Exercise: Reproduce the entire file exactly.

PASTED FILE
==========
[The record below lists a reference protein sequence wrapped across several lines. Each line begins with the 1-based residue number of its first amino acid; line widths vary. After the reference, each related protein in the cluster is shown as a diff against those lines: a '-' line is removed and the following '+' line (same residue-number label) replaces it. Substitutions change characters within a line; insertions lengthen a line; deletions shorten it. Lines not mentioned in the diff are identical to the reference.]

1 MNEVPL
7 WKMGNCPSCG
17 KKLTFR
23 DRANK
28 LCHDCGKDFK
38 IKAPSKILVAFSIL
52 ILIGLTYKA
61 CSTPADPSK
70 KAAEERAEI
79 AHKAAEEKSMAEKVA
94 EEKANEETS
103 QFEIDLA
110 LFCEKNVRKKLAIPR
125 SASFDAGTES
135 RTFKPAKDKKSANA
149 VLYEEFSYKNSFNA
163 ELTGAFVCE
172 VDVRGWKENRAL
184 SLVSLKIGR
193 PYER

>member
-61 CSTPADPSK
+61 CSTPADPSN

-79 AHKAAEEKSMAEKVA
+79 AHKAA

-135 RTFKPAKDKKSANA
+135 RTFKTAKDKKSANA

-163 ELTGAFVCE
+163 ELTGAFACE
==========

[The record below lists a reference protein sequence wrapped across several lines. Each line begins with the 1-based residue number of its first amino acid; line widths vary. After the reference, each related protein in the cluster is shown as a diff against those lines: a '-' line is removed and the following '+' line (same residue-number label) replaces it. Substitutions change characters within a line; insertions lengthen a line; deletions shorten it. Lines not mentioned in the diff are identical to the reference.]

1 MNEVPL
7 WKMGNCPSCG
17 KKLTFR
23 DRANK
28 LCHDCGKDFK
38 IKAPSKILVAFSIL
52 ILIGLTYKA
61 CSTPADPSK
70 KAAEERAEI
79 AHKAAEEKSMAEKVA
94 EEKANEETS
103 QFEIDLA
110 LFCEKNVRKKLAIPR
125 SASFDAGTES
135 RTFKPAKDKKSANA
149 VLYEEFSYKNSFNA
163 ELTGAFVCE
172 VDVRGWKENRAL
184 SLVSLKIGR
193 PYER

>member
-61 CSTPADPSK
+61 CSTPADPSN

-79 AHKAAEEKSMAEKVA
+79 AHKAA

-135 RTFKPAKDKKSANA
+135 RTFKTAKDKKSANA

-163 ELTGAFVCE
+163 ELTGAFACE